Service Worker – Optimizing the Performance of an Angular App

| By Maina Wycliffe | | | Angular

Basically, a service worker intercepts all outgoing http requests sent by your application on the browser. You can choose which request to respond to by using a set of rules (policies) to guide the service worker on how to handle different requests.

This gives your app some level of offline capabilities and can hugely impact the performance of your app by serving content even faster, on repeat calls and visits. On top of that, it will take some load off your servers, which can reduce your expenses.

NB: At its simplest, a service worker is a script that runs in the web browser and manages caching for an application.


In this post, I will take a closer look at how to optimize the performance of angular app using a Service Worker. We will be using an old tutorial we worked on sometime back for creating an Angular Material AutoComplete with HTTP lookup. It queries the Github API with the keyword you are typing and return a list of possible repos for you to choose one. The more you type, the more relevant the queries become.

You can learn more about that here. So, in this post, we will be adding and configuring a service worker to the demo we created. We are going to aggressively cache the queries to the Github API using a service worker for 30mins. In case of repeated requests, the service worker will serve the same results from a local cache. Without further ado:

Adding Support for a Service Worker

Adding a Service Worker is rather s straight forward process in Angular 6. This is due to angular schematics support, which was introduced in Angular 6. We can achieve this by using the command below:

$ ng add @angular/pwa

The above command, makes modification to your app, adding some files and boilerplate code for both Progressive Web Apps (PWAs) and Service Worker.

Let’s take a close look at Service Worker specific modifications: In the main app module, the following code was added:

ServiceWorkerModule.register('ngsw-worker.js', {
  enabled: environment.production

This enables a service worker for your application during production. Please note, due to security issues, a service worker is only enabled when your site is loaded on HTTPs or on Localhost. And another file was also created at the root of the workspace – ngsw-config.json.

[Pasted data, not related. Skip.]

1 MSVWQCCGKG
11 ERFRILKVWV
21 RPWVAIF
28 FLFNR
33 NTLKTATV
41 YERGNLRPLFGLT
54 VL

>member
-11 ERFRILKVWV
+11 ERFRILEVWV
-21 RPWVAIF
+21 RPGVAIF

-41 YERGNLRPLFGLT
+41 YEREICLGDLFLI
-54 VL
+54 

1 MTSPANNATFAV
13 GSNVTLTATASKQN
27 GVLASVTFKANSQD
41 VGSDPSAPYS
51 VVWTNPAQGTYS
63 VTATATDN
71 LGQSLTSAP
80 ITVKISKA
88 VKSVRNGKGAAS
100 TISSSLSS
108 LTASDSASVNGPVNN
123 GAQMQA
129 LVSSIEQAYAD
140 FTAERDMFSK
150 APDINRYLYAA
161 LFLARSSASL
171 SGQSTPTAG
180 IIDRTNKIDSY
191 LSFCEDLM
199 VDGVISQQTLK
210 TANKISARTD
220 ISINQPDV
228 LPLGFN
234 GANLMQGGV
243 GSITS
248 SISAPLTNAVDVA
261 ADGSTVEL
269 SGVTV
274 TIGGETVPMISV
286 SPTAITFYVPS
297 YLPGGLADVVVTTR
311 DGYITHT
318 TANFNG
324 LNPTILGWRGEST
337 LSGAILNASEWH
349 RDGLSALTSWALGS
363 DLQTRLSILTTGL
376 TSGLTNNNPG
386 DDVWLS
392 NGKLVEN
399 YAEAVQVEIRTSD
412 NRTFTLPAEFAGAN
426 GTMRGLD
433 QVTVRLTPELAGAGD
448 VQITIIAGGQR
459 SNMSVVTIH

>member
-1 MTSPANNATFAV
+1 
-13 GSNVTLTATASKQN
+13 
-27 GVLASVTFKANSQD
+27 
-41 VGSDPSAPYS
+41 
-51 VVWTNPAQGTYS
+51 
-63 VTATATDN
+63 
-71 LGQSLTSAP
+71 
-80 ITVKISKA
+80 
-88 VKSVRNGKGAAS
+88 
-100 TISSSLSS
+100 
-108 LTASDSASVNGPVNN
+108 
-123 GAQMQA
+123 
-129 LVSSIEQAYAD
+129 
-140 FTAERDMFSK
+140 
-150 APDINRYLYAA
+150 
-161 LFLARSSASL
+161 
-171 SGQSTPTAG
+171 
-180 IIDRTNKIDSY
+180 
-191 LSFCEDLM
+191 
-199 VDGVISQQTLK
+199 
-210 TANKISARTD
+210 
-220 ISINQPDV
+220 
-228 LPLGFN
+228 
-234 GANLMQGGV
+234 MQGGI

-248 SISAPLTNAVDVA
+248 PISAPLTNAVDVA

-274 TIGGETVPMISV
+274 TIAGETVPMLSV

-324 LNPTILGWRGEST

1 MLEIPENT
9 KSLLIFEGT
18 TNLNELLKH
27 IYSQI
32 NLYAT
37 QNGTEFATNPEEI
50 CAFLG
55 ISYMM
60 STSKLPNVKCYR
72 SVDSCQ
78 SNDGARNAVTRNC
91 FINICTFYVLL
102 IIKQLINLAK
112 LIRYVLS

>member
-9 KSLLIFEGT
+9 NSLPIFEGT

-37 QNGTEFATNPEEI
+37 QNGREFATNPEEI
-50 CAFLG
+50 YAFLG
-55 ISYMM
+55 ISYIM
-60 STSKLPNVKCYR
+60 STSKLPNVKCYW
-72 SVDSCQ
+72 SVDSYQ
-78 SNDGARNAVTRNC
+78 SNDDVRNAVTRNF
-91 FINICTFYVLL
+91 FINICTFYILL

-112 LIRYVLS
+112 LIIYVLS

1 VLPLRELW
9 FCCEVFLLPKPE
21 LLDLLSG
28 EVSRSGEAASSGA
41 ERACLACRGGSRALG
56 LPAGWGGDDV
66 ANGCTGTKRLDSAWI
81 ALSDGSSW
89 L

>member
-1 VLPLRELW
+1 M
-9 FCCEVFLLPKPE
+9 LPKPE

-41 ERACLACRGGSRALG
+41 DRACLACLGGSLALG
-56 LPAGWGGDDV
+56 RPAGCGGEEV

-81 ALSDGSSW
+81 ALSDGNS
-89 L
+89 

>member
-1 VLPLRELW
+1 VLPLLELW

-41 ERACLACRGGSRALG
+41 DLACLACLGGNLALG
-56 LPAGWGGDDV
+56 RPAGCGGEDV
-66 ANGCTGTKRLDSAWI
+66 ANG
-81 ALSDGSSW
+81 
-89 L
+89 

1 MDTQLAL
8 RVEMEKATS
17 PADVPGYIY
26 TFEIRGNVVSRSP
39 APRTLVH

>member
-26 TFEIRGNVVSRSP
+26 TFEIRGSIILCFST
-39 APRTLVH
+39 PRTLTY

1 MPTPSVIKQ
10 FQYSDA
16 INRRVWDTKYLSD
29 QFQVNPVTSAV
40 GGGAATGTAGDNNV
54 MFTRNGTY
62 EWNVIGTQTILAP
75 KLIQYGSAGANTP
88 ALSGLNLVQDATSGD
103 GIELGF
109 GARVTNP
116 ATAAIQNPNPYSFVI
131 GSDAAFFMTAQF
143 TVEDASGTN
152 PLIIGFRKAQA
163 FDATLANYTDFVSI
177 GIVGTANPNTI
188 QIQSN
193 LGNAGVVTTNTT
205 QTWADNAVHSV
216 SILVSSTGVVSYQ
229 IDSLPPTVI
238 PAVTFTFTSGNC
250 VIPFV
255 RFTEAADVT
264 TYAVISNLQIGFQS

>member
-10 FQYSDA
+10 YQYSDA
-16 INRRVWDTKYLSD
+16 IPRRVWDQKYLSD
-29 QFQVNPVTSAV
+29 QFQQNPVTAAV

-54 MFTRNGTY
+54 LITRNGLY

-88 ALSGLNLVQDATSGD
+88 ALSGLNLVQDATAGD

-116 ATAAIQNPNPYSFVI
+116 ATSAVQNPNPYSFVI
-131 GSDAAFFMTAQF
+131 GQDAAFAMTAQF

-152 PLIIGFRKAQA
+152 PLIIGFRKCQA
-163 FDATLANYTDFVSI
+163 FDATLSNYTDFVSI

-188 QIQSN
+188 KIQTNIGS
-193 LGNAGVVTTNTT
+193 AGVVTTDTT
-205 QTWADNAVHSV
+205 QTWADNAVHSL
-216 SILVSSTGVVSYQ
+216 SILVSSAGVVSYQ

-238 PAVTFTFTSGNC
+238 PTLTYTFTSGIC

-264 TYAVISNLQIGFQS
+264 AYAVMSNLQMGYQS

By default, it contains rules to cache static assets of a our PWA. They are all contained in a json property called assetsGroup, which are resources that are part of the app versions and are all updated together. Resources such as JS, CSS, Images and any links from CDNs and other static resources should be added here.

  "index": "/index.html",
  "assetGroups": [
      "name": "app",
      "installMode": "prefetch",
      "resources": {
        "files": ["/favicon.ico", "/index.html", "/*.css", "/*.js"]
      "name": "assets",
      "installMode": "lazy",
      "updateMode": "prefetch",
      "resources": {
        "files": ["/assets/**"]

Configuring Service Worker for API Calls

By default, http requests are not cached by the service worker. You must add rules to specifically cache various HTTP requests. This are grouped together in a Data Group property.

NB: Data Groups is an array of Data Group items, which can be presented in the form of the following Typescript Interface:

export interface DataGroup {
  name: string;
  urls: string[];
  version?: number;
  cacheConfig: {
    maxSize: number;
    maxAge: string;
    timeout?: string;
    strategy?: 'freshness' | 'performance';

Taking a close look at the above interface, it has the following properties:

  • Name – The name of the policy. Can be anything.

  • URLS – An array of URLs strings to cache. Could follow a pattern.

    Note: Negative glob patterns are not supported.

  • Version (Optional) – Indicates that a new version of the API is backward compatible and old versions may be discarded.

  • CacheConfig: This has 4 properties:

    • MaxSizeThe maximum number of items to be cached.
    • MaxAge – How long something stays in the cache. Measured in minutes (m), hours (h), days (d), milliseconds (u) and seconds (s).
    • Timeout – Indicates how long the service worker will wait for a response before falling back to a service worker cache.
    • Strategy – Two strategy can be applied here:
      • Freshness – always looks for fresh content from the backend, fallbacks to cache in case of timeout – relies on timeout setting above.
      • Perfomance – always use a local cache whenever available and has not expired – relies on maxAge setting above.

Configuring our Demo App Service Worker

First, we are going to add a data group to our ngsw-config.json file.

  "assetGroups": [
    // ...
  "dataGroups": [

Next, we are going to add a new caching policy or rule for our API Call to Github. We will name the policy Github API Call. The new policy should look like this:

  "name": "Github API Call",
  "urls": [""],
  "cacheConfig": {
    "maxAge": "30m",
    "strategy": "performance",
    "maxSize": "10"

In the above configuration, we are setting a maximum age of 30 minutes for all request to our URLs. You can reduce that time so that it reflects the frequency of updates on your backend. I am also using the performance strategy, requiring use of local cache if it is not expired. I have set the maximum number of cached requests to 10 requests, after that, old request are discarded.

Service Worker – Optimizing the Performance of an Angular App

Demo and Source Code

If you want to see the above demo in action, you can find it here. Be sure to open the dev tools and observe the network traffic as the service worker responds to the requests. Run a few requests first, then take the app offline and repeat the request and see whether it still works. You can also find the source code of the angular app here.

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